Rita Sá

"Out of Service” portrays the story of a character with a passive, self-centred attitude: a child whose outside image is built to look perfect, and who, as the story unfolds, being exposed to a series of unusual, ridiculous situations he has to deal with alone, gets lost in his imagination and deconstructs his appearance.
Bored. He leaves school and walks to the bus stop. He sits down because he'll still have to wait a while for the bus. Then, it starts raining and gets windy. 
There goes his coat.
He moves up on the seat to make room for the people arriving. He watches. His immature, questioning vision makes him wonder vaguely about what's around him. 
But what does she want that for? 
With nothing to do but wait, he begins wondering about how the things people have with them work, imagining and simulating possible uses.
What might that be for?
While in reality, he keeps a certain distance, in his imagination, he becomes involved in the surrounding environment, naively testing the clothes he was wearing originally and the new elements, in addition to the information he absorbs from the people arriving.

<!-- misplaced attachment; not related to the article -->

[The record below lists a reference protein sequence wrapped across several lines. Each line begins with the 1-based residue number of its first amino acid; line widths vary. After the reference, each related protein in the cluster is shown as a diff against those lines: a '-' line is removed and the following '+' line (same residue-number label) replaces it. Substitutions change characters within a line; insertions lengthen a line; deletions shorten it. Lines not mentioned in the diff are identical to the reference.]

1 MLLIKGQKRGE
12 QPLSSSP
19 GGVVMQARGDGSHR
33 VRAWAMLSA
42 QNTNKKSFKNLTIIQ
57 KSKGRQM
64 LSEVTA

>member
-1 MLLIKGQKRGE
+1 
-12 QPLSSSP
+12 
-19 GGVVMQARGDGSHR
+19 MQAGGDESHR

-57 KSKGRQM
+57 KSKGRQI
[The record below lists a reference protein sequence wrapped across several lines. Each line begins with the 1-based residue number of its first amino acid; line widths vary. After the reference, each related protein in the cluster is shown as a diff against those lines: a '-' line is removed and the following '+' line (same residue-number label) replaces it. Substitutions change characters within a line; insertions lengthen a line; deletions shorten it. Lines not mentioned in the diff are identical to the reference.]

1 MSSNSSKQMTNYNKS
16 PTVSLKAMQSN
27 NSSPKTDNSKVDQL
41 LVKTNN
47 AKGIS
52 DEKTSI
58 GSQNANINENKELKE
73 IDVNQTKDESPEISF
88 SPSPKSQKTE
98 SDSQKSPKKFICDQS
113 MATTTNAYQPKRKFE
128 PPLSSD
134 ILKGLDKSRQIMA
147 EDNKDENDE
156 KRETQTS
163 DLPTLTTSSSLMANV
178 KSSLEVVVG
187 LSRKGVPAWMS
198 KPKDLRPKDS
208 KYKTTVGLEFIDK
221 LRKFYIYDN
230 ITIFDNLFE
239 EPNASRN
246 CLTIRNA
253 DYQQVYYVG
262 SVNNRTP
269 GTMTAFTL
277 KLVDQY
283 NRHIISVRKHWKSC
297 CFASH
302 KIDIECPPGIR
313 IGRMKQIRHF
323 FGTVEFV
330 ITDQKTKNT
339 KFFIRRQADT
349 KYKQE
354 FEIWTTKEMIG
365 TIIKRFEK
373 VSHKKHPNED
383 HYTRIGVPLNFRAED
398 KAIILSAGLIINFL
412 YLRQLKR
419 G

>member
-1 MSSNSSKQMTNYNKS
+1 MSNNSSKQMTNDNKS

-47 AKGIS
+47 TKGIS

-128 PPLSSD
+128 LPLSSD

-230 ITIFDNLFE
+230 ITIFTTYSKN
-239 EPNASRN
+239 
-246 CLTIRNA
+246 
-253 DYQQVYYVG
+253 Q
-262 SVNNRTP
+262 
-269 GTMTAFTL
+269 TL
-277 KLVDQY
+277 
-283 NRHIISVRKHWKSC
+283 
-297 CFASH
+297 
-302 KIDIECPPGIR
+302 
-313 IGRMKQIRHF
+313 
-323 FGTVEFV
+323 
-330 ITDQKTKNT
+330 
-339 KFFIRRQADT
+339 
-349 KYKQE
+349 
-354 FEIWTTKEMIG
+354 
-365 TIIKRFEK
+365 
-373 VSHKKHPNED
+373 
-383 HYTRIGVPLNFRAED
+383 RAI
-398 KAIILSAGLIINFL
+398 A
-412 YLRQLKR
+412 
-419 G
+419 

The original silhouette, which represents a perfect, symmetrical image, gradually becomes deconstructed, a synonym for the boredom he shows on the outside, in contrast with the confusion in his imagination, characterised by the gradual increase in new elements, such as tapestry and references to traditional aprons. Elements that from his immature perspective seem to make no sense at all.
Finally, the bus seems to be coming. What? It's not in service.